Just caught CNN at the gym and noticed that in the crawl at the bottom of the screen, the “news network” reported that Wendy Davis announced she was running for Texas Governor.  In the crawl, they reminded us that Miss Davis had filibustered the state’s “controversial” abortion bill.

Do wonder if when another Texas politician filibustered recently to express his opposition to Obamacare if the network dubbed that unpopular program as “controversial.”

And I would dare say a greater percentage of Americans oppose Obamacare than Texans who oppose the bill to which Miss Davis objected.

FROM THE COMMENTS:  rtm answers the title question in the affirmative.

Yes, CNN has called Obamacare controversial:

“With so many politicians fighting over this controversial legislation, the details about how to sign up may have gotten a little lost.”

http://www.cnn.com/2013/09/26/health/obamacare-open-enrollment/index.html

But do wonder if the network  ever did so in the crawl?

So poll with highest level of presidential approval is Rasmussen??

Posted by B. Daniel Blatt at 2:13 pm - September 28, 2013.
Filed under: National Politics,Random Thoughts

We’ve often heard it said the the Rasmussen poll skews Republican, but their latest shows the Democratic president with a higher level of approval than any other recent survey:

Screen shot 2013-09-28 at 11.07.41 AM

Not since May has any survey showed him with over 50% approval.

If the president is sincerely concerned about avoiding a government shutdown. . .

Posted by B. Daniel Blatt at 4:32 pm - September 27, 2013.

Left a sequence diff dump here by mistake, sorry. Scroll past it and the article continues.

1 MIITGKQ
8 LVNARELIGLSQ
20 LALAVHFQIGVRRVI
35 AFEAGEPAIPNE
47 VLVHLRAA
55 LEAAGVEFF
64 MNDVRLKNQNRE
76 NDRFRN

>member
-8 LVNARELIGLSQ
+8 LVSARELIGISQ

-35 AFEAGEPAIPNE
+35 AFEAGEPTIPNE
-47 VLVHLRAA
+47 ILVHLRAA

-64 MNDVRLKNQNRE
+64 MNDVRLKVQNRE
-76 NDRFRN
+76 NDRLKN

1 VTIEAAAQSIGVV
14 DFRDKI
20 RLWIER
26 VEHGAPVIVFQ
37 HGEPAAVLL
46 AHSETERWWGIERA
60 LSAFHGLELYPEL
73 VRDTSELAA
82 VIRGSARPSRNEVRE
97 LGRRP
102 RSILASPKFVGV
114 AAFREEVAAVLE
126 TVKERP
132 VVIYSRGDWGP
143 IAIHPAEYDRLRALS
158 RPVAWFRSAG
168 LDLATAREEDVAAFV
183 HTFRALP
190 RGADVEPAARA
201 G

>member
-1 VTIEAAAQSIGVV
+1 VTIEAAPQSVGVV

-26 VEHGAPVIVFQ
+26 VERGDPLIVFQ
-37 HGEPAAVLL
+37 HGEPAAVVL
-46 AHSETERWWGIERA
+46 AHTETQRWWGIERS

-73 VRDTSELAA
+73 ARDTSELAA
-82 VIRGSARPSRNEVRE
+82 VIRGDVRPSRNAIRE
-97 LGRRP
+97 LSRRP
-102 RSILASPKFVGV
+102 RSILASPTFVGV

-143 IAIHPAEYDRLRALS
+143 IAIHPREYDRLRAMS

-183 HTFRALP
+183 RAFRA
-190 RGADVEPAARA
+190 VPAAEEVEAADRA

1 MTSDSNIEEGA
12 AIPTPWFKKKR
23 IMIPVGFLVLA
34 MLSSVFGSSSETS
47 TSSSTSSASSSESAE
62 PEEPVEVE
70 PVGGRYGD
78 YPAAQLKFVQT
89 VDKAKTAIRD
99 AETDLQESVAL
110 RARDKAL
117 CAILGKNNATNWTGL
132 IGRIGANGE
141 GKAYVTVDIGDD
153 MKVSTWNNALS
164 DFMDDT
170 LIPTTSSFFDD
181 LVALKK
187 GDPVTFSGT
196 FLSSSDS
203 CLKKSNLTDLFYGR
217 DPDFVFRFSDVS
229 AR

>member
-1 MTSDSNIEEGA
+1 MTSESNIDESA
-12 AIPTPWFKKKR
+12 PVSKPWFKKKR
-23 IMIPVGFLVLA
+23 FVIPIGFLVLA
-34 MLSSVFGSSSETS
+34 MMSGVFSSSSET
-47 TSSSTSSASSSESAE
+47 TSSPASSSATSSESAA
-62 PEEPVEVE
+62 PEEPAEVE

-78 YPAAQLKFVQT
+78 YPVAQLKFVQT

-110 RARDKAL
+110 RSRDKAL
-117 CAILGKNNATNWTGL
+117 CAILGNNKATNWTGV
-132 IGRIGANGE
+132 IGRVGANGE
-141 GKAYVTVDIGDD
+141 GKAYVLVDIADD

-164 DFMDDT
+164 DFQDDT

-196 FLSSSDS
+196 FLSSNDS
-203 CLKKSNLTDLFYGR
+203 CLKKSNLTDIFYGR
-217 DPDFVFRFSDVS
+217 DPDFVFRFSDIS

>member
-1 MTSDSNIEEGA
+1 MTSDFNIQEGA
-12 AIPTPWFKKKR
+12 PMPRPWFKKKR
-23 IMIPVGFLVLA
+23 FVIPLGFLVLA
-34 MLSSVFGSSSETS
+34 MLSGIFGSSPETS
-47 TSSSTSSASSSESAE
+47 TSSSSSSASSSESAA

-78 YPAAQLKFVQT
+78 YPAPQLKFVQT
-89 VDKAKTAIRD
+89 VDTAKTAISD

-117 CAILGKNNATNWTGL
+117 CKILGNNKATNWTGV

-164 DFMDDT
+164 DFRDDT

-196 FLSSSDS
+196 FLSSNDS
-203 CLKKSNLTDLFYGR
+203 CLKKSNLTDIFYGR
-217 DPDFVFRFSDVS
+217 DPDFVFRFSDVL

Filed under: Democratic demagoguery,Random Thoughts

. . . why does he prefer to harangue Republicans than to meet with them?

In his petulant press statement today, he said was willing to have conversation with the GOP, but, well, when was the last time he sat down to do just that?

He showed considerable cheek in insisting that a budget be passed on time, given how tardy he was in releasing his.

UP-UP-UPDATE (added on 09.28.13 @ 2:24 GP Blog time):  This time even CNN seems to be catching on, CNN: Obama’s Been on Phone More With Iran than Speaker of the House

RELATED: Obama avoids shutdown talk as deadline looms (Article posted before Obama’s statement today, references some of his, well, intemperate language.)

UPDATE:  How Drudge covers the president’s statement:

Screen shot 2013-09-27 at 1.39.41 PM

UP-UPDATE: From Jonathan Strong at the Corner:

Brendan Buck, a spokesman for Speaker John Boehner, responded to President Obama’s remarks just now, saying

The House will take action that reflects the fundamental fact that Americans don’t want a government shutdown and they don’t want the train wreck that is Obamacare. Grandstanding from the president, who refuses to even be a part of the process, won’t bring Congress any closer to a resolution.

A GOP aide noted Obama has not called the Speaker all week.

Emphasis added.

Reconsidering Ted Cruz’s Filibuster

No, I don’t like Texas Senator Ted Cruz’s plan to filibuster the House resolution to keep the government open. I would like to see the Senate vote of the legislation, forcing Democratic Senators to choose between their party’s priorities (an increasingly unpopular law) and their constituents’ concerns (the growing cost of healthcare and their diminishing options caused by said legislation).

I wish that the government could defund Obamacare, but, as Thomas Sowell and Tom Coburn have pointed out, it’s not going to happen.

Still, for all the Texas Senator’s posturing, he has done something the legacy media fail to do–bring the unpopular health care law into the news. It does seem our broadcast media are downplaying (or outright ignoring) the problems with the president’s signature achievement.

Like John Hinderaker,

I am not crazy about Cruz’s plan to block cloture on the House resolution, but I applaud his speech. Obamacare is unpopular, and Republicans should pound away at it non-stop. Within the last few hours, reports have surfaced that House Republicans may attach a one-year delay in Obamacare’s individual mandate to the Senate’s “clean” continuing resolution. Obamacare may also feature in upcoming debates over raising the debt ceiling.